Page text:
Trembling Conversations

Published: 22 April 2024

2.00pm - 7.30pm, Friday 3 May

Friday 3 May 2024
Talks - 2.00pm - 5.00pm 
Screening - 5.30pm - 7.30pm 
Kelvin Hall Cinema


The Hunterian exhibition The Trembling Museum, co-curated with Professor Manthia Diawara and Dr Terri Geis, explores new relations between the African art objects in the Hunterian collection and contemporary art.

This special event invites contemporary practitioners to offer a range of new perspectives on the exhibition, and on the ideas of Martinican poet-thinker Édouard Glissant which are central to it. Glissant's concepts of 'relation', 'opacity' and 'trembling', developed through his own diasporic perspective on the modern world, have been influential in many contexts and across many forms of creative work. In this event, artists, poets, theatre-makers and creative writers will take The Trembling Museum as a point of departure for presentations, dialogues and new creative responses.

Contributors include: Tawona Sithole, Graham Eatough & Miek Zwamborn, Leo Robinson, Vanessa Onwuemezi and Jelena Sofronijevic.

Following these responses, there is a screening programme that has been curated to reflect and expand upon the themes of The Trembling Museum.

Manthia Diawara, In Search of Africa, 1997 (17 mins)

Diawara returns to his birthplace of Guinea to revisit his past and to track down his childhood best friend, now a sculptor making copies of traditional African masks for the commercial market.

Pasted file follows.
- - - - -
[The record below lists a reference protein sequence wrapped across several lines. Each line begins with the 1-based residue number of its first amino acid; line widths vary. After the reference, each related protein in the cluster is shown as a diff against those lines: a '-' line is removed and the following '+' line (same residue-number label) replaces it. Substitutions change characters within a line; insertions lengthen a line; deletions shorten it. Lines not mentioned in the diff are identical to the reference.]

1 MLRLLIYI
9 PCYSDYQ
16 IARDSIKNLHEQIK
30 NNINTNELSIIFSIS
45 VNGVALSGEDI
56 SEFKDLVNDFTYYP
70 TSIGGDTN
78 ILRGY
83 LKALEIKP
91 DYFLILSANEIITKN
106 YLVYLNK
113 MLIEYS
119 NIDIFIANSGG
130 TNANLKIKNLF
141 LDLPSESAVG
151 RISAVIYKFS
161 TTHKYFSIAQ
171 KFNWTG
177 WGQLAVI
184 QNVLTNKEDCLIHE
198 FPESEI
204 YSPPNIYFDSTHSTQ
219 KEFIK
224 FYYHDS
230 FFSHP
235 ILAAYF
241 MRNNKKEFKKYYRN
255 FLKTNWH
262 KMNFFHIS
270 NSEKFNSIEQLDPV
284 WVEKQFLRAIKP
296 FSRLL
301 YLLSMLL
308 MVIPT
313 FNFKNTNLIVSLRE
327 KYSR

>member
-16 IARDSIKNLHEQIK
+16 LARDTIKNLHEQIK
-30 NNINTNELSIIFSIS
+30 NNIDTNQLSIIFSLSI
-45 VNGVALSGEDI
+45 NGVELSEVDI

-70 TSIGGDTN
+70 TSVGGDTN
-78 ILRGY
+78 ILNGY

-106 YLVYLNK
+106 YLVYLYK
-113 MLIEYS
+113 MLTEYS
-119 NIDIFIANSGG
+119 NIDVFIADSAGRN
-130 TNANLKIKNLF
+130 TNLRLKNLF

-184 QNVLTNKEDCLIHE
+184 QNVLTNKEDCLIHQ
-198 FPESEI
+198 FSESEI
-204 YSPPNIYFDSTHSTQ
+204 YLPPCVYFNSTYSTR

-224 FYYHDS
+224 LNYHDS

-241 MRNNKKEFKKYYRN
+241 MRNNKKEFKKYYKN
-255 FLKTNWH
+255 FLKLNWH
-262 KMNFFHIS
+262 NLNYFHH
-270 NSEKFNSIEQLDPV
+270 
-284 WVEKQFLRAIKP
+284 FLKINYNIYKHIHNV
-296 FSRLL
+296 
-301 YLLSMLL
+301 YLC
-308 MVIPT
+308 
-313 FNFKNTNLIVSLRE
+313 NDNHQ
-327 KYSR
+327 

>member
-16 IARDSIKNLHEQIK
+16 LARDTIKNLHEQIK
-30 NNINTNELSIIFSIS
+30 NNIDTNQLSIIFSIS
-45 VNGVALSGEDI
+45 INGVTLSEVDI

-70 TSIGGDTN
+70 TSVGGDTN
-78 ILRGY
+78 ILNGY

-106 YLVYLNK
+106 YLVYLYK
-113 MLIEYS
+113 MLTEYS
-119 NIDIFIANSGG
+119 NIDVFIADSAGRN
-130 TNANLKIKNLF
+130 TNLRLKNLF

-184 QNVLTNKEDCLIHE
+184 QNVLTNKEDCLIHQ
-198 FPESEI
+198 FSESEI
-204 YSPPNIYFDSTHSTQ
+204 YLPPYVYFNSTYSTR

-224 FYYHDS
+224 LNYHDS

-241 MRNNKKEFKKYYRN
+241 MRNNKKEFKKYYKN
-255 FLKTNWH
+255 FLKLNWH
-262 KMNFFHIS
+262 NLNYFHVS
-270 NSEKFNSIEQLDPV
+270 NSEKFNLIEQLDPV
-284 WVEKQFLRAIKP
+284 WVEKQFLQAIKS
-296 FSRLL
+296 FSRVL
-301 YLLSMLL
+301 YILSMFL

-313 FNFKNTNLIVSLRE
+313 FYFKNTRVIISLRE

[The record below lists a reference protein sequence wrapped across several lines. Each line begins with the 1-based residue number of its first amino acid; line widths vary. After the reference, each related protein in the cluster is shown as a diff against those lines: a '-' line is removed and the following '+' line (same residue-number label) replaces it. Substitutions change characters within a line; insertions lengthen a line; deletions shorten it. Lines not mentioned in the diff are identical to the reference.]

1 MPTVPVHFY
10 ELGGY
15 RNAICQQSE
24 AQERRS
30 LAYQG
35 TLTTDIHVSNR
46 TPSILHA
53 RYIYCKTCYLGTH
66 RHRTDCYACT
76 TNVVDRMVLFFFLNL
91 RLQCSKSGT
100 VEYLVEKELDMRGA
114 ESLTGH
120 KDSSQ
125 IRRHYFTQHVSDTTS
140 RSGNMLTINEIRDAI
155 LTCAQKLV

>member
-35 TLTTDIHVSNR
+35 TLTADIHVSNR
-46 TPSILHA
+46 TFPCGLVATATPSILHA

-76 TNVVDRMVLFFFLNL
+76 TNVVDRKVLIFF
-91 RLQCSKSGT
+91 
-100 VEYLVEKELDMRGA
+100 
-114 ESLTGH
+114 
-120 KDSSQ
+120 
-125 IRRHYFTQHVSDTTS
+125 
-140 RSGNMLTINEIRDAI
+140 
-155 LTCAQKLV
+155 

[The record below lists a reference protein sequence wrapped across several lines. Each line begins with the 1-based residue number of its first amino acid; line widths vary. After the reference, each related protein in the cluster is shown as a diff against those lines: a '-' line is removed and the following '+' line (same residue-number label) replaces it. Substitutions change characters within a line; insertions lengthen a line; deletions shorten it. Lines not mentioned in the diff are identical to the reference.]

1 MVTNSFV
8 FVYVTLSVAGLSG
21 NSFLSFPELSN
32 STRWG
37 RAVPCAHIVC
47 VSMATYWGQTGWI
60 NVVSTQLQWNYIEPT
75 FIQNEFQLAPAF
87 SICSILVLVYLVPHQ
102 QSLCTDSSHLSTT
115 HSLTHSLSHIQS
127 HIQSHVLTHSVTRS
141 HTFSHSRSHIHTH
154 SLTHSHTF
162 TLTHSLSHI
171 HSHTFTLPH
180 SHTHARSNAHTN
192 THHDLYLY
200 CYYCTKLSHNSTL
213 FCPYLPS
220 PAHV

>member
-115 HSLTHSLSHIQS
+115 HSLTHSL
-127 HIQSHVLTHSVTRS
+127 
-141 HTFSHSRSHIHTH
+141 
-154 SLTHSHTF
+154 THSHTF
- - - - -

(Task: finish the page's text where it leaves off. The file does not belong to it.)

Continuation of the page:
Karen McKinnon and Caecilia Tripp, Making History, 2008 (9 mins)

A conversation between Édouard Glissant and his friend, the renowned poet Linton Kwesi Johnson.

Alberta Whittle, A Black Footprint is a Beautiful Thing, 2021 (11 minutes)

This film engages with the legacy of colonialism through an exploration of the shipworm. This seemingly insignificant marine organism inadvertently thwarted the progress of European imperialism by consuming the wooden structures of ships deployed in the colonization of the Caribbean.

Manthia Diawara, A Letter from Yene, 2022 (50 mins)

Filmed in the coastal village in Senegal where Diawara lives for part of the year, this film connects global changes (including climate change) to a specific place. The area was traditionally and primarily occupied by fishermen and farmers but has in recent decades been besieged by coastal erosion and uncontrolled urbanisation. The film explores these issues through dialogues with the community.

First published: 22 April 2024